NASA puts into orbit an atomic clock that is only delayed one second every ten million years

Among the dozen military, government and research satellites aboard the SpaceX Falcon Heavy, launched from Florida (on Tuesday, June 25), there is a unique device, the size of a shoebox, that will become fundamental in the space race. It is the Deep Space Atomic Clock of the Jet Propulsion Laboratory (JPL) of NASA. It is an atomic navigation clock 50 times more accurate than those used by current global positioning systems (GPS) and delays only one second every ten million years. It is of paramount importance for the space and autonomous navigation of the ships. The atomic clock is installed on the satellite Orbital Test Bed and has involved two decades of development in the JPL workshops. Its implementation is essential for NASA and for the space race, an assessment shared by José Mariano López-Urdiales, Granada aerospace engineer founder of Zero2infinity, a company that develops balloons to position devices 36 kilometers from Earth and, in a near future, people.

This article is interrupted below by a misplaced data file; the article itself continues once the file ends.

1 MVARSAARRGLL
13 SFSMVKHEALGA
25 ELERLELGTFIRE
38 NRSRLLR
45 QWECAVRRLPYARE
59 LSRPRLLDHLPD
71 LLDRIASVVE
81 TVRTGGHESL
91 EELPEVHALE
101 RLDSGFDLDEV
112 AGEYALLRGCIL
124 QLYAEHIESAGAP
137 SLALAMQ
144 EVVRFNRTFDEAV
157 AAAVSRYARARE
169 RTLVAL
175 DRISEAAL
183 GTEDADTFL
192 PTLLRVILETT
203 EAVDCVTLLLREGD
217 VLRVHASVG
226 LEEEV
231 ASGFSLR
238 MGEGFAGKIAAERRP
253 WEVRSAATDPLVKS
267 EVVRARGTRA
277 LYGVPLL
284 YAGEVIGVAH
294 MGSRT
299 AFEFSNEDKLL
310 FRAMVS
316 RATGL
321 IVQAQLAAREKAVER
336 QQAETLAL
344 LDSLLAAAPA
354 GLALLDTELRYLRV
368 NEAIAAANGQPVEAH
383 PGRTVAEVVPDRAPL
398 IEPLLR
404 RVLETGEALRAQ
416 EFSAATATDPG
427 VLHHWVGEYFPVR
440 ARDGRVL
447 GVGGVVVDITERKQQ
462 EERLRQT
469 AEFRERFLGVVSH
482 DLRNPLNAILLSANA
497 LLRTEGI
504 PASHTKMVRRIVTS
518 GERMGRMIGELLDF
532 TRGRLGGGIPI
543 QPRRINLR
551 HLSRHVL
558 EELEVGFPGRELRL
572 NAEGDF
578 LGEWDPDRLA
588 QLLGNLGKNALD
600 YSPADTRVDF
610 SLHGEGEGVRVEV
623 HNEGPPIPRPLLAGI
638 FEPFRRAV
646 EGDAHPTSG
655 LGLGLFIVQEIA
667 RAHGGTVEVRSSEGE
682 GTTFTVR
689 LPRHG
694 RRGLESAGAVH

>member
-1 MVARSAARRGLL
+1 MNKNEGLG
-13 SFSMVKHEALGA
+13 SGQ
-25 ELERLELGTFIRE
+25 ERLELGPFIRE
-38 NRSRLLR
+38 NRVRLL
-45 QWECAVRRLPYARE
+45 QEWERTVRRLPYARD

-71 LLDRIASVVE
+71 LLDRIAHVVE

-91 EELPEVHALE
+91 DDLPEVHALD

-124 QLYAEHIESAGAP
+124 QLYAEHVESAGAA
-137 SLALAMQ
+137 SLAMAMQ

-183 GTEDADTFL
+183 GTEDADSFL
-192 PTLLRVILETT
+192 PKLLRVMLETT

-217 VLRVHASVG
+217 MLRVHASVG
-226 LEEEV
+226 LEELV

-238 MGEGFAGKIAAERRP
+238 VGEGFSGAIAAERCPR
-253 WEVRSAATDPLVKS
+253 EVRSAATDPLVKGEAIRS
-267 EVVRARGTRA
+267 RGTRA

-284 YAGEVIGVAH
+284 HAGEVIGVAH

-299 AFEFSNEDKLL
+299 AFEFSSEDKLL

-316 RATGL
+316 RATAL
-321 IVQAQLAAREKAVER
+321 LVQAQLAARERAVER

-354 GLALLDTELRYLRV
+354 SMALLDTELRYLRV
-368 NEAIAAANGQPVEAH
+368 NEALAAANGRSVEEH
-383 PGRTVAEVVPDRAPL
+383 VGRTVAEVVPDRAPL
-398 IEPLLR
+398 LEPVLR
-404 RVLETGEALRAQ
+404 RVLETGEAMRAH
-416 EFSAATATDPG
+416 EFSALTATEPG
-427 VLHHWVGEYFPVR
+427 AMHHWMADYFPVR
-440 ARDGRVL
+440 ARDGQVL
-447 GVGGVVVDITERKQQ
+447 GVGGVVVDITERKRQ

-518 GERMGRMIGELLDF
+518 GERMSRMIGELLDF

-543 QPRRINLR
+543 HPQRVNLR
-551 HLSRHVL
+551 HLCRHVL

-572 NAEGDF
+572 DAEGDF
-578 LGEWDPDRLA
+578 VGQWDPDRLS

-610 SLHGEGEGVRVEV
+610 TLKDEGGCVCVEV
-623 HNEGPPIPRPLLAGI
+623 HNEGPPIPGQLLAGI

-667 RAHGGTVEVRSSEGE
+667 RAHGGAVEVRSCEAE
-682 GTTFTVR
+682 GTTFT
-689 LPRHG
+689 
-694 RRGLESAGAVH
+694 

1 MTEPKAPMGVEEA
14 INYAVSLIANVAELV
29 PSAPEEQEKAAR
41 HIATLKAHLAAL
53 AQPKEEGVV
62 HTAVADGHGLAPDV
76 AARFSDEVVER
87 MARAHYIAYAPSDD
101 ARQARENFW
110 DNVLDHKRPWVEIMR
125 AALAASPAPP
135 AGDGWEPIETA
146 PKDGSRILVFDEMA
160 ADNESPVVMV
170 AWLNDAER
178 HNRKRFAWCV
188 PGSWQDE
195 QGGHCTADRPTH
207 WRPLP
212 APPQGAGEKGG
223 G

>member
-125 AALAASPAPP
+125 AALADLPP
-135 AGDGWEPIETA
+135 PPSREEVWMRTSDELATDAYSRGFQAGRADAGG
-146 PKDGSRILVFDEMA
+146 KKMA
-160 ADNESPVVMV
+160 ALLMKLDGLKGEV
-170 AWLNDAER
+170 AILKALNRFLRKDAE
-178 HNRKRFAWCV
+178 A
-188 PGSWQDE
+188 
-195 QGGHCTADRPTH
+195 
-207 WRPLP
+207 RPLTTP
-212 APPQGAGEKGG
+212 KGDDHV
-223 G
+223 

NASA explains that the current ships use a retransmission system based on the reception of signals that they previously send to atomic clocks on Earth. This information allows us to know where they are and where they are going. But the time of this round trip to calculate location, trajectory and speed can take minutes or even hours, depending on the distance that separates the ship from our planet. This delay in response, which can generate errors or delay decisions, has led to the development of the new clock and place it in space. “We need a technology that allows astronauts to know where they are and quickly change course if we want to see more of the universe,” says the space agency. This new system is the Deep Space Atomic Clock, designed to be placed on board a spacecraft in order to calculate its location and route using only the signals it receives without needing to bounce on Earth, a methodology that facilitates the operations of the self-propelled ships. The applications are huge. In addition to facilitating accurate navigation, you could create a network of devices, similar to GPS, on Mars or the Moon and implement this technology in the current positioning systems to boost the automation of all types of vehicles. The clock will remain in space for a year to help NASA determine if it can remain stable in orbit. If all goes well, it could be used for missions in the 2030s

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